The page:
Year In Review: The Best Trailers of 2010

Some folks love trailers while others think they’re the devil’s work made to foil your plans of avoiding spoilers, but regardless which side of that particular fence you land on, few people would argue that trailers are an art unto themselves and deserve their own recognition.

It’s for that reason that we present the ten best trailers of the year.

They’re in alphabetical order, but in the spirit of trailers being too often filled with spoilers these days, let me just reveal right now that the best trailer of the year is the red-band one for Hobo With A Shotgun.

Black Swan

This trailer found everything that would make its target audience salivate without divulging too much about what they would inevitably be in for. The entrancing score accompanies the dark tone of each scene snippet wonderfully and really grasps the surreal, erotic and mysterious effect the film offers.

In terms of product representation this trailer may be the most accurate at depicting exactly what the audience can expect in a matter of minutes while hitting the correct spots to pique interest. –Adam Charles

The Expendables

Here’s the first of two trailers on this list that managed to be far more entertaining than the finished film. To be fair, that may be due to this trailer being an unofficial creation outside of the studio’s own marketing department. (A marketing department that’s hopefully taking notes…) Sylvester Stallone’s all star action romp isn’t a bad movie, but it ended up as far more of a cartoon than the bloody, hardcore action flick we were promised.

This trailer eschews the usual format to actually take time to speak directly to the viewer and even mention its direct competition on opening weekend (Eat Pray Love). It’s funny and ballsy and a little bit homophobic… and they even found the only black woman in Eat Pray Love to show onscreen when they reference Oprah. That’s chutzpah people. Even if it is from people with nothing to lose. –Rob Hunter

Harry Potter and the Deathly Hallows Part One

Every moment of this trailer points to the idea that Harry Potter and the Deathly Hallows will be unlike any Harry Potter film that came before it. The low orchestral score playing beneath the cross-cutting of the wide open country and a haggard looking Boy Who Lived signify that this film is much too important to be contained within any walls.  But the slow start is simple misdirection. As Voldemort casts Avada Kedavara, the tone and pace quickly change to a chorus of operatic voices and fleeting hints of a much larger conflict, almost as though David Yates is saying, “yes, this is eventually going to happen, but look at all the shit Harry has to get through first.”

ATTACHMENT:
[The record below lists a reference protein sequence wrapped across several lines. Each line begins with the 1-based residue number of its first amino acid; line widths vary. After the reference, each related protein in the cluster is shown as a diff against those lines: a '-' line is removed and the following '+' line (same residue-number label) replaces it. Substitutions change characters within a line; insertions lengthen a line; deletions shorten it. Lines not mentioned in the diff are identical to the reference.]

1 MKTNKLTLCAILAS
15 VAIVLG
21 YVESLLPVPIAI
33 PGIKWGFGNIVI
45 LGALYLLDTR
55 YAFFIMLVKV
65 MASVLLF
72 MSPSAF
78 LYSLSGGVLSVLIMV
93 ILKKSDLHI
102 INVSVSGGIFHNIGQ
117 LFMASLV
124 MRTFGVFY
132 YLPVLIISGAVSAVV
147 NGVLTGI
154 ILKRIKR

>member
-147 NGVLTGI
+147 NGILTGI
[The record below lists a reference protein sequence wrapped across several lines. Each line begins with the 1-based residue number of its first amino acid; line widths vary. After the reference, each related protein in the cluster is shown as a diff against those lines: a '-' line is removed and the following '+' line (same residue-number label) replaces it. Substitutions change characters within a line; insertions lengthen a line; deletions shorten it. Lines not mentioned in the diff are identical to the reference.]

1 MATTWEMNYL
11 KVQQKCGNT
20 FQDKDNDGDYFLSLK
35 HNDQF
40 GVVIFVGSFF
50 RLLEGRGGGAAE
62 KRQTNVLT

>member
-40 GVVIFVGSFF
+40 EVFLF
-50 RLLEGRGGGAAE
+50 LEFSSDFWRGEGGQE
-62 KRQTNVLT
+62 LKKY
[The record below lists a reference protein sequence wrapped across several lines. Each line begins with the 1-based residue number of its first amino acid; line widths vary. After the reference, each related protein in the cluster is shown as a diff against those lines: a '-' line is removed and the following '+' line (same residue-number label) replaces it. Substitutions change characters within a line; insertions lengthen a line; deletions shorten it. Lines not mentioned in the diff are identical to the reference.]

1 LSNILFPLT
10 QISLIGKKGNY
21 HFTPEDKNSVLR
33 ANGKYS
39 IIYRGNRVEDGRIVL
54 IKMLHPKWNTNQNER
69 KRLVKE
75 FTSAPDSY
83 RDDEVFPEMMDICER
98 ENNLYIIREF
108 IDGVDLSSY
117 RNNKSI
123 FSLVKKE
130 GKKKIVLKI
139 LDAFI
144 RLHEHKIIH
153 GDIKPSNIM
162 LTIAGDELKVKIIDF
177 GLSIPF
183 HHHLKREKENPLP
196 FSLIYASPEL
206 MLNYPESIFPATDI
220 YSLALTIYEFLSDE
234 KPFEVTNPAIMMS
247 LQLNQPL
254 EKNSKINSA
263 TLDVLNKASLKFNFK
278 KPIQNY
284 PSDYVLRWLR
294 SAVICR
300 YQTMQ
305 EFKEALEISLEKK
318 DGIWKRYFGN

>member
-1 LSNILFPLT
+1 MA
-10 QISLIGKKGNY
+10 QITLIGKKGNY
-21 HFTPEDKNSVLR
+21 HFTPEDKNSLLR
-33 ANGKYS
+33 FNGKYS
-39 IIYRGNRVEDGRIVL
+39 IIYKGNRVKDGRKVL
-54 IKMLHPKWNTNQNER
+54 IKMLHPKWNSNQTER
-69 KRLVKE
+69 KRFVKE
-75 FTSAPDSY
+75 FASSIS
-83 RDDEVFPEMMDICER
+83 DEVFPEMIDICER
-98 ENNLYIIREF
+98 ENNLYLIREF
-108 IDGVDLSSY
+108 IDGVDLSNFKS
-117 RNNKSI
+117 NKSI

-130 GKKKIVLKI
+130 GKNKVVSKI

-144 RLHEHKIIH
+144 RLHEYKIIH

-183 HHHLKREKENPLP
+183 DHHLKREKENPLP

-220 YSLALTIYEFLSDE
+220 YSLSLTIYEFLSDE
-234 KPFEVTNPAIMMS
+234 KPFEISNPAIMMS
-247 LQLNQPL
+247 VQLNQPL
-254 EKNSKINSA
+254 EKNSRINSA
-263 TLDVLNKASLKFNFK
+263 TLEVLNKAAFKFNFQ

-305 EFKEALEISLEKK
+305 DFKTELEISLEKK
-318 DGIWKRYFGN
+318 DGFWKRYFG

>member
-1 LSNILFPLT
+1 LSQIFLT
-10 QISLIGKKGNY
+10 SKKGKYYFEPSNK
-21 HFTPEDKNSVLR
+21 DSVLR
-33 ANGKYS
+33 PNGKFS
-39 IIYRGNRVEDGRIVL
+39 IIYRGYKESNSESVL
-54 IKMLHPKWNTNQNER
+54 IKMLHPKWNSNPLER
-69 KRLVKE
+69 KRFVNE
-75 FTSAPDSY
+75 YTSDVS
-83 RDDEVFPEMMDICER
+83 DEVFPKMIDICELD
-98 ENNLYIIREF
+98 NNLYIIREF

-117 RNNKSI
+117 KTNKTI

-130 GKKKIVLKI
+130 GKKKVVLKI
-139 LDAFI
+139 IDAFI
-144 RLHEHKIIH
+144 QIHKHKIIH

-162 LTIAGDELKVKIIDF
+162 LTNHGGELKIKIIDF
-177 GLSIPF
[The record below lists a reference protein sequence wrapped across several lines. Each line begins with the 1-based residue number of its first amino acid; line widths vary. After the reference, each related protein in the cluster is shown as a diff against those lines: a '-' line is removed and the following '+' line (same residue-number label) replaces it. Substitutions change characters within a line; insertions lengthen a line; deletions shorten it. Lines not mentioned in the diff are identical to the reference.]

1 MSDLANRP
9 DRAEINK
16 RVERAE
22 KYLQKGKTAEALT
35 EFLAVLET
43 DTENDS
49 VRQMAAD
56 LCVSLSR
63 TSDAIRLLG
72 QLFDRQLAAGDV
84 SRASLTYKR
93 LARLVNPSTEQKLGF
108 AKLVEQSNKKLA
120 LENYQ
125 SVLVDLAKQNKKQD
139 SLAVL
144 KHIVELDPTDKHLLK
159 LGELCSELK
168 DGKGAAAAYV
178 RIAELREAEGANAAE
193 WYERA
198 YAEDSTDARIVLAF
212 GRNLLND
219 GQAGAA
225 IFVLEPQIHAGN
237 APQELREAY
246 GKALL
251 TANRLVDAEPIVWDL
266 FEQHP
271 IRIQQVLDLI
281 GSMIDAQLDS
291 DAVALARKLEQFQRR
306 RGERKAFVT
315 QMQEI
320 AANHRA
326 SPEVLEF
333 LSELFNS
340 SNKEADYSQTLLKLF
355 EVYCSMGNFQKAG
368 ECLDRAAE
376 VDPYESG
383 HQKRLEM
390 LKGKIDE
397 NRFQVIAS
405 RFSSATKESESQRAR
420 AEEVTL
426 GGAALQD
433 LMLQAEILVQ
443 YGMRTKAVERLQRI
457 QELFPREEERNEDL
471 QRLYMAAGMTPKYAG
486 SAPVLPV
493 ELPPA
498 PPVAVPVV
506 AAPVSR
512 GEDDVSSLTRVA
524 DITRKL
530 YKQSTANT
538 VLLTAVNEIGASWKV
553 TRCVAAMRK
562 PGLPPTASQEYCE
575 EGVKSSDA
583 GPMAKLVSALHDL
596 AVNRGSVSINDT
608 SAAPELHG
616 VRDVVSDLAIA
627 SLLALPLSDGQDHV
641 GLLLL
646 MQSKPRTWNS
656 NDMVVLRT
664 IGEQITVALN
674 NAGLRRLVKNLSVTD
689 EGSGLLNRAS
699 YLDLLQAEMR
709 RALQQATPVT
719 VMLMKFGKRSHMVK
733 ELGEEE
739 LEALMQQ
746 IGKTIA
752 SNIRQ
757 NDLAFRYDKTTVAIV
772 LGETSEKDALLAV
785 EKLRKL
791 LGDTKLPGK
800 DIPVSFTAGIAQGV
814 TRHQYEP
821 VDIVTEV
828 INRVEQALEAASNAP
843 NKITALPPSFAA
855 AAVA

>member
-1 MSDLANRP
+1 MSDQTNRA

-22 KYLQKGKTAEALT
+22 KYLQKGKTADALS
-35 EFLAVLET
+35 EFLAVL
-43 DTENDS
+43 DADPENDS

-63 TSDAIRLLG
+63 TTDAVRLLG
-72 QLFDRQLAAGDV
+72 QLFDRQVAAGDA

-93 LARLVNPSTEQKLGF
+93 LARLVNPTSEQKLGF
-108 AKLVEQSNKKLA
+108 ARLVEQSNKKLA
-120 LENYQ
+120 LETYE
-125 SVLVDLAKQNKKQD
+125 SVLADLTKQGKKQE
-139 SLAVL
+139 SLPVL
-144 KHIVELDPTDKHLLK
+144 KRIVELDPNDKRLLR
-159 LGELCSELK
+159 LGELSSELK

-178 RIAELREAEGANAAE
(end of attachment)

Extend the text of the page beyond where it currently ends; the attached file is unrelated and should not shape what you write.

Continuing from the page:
What follows are visions of chaos and conflict the likes of which have never been seen before in the series: armies of wizards follow Voldemort into battle, our heroes flee from a massive wall of fire, a magical barrier around Hogwarts is eviscerated, buildings explode into flame and rubble. But the final shot is the ultimate tease. Harry and Voldemort stand – or kneel, rather – locked in a slow motion wizards duel as what once was Hogwarts lies in ruins around them.  We don’t know how it got to that point, but we know that it’ll be epic. –Jim Rohner

Hobo With A Shotgun

You can rarely go wrong with Rutger Hauer. From his most famous roles in Blade Runner and The Hitcher to his lesser known classics like Blind Fury and Flesh & Blood, Hauer brings a fair amount of Dutch class to every film he touches. His latest is a grindhouse-style feature, but before it shoots its bloody load the trailer lulls you in with a Hauer-esque monologue filled with doom and gloom… and then the squibs start spurting with some creatively choreographed mayhem. It doesn’t look polished, but it looks like a hell of a lot of fun. –Rob Hunter

I Am Love

Move over, Philip Glass. John Adams is now the go-to composer for automatic profundity in trailers. The I Am Love trailer literally gave me goosebumps the first time I saw it, and the stunning visuals work here in perfect union with Adams’s incredible music (which is, thankfully, all over the actual movie). The result is a gorgeous trailer that, by the time it hits its crescendo, feels like a movie all its own. –Landon Palmer

Find out the final five to make the list…(hint: M. Night Shyamalan is involved)

The FSR Staff is an author similar to Hydra. Its articles have many authors. It has many heads. Please don't cut off any of its heads, we're trying to work here.

Read More from FSR Staff
Get Film School Rejects in your email. All the cool kids are doing it:
Previous Article
Next Article
Reject Nation
Leave a comment
Comment Policy: No hate speech allowed. If you must argue, please debate intelligently. Comments containing selected keywords or outbound links will be put into moderation to help prevent spam. Film School Rejects reserves the right to delete comments and ban anyone who doesn't follow the rules. We also reserve the right to modify any curse words in your comments and make you look like an idiot. Thank You!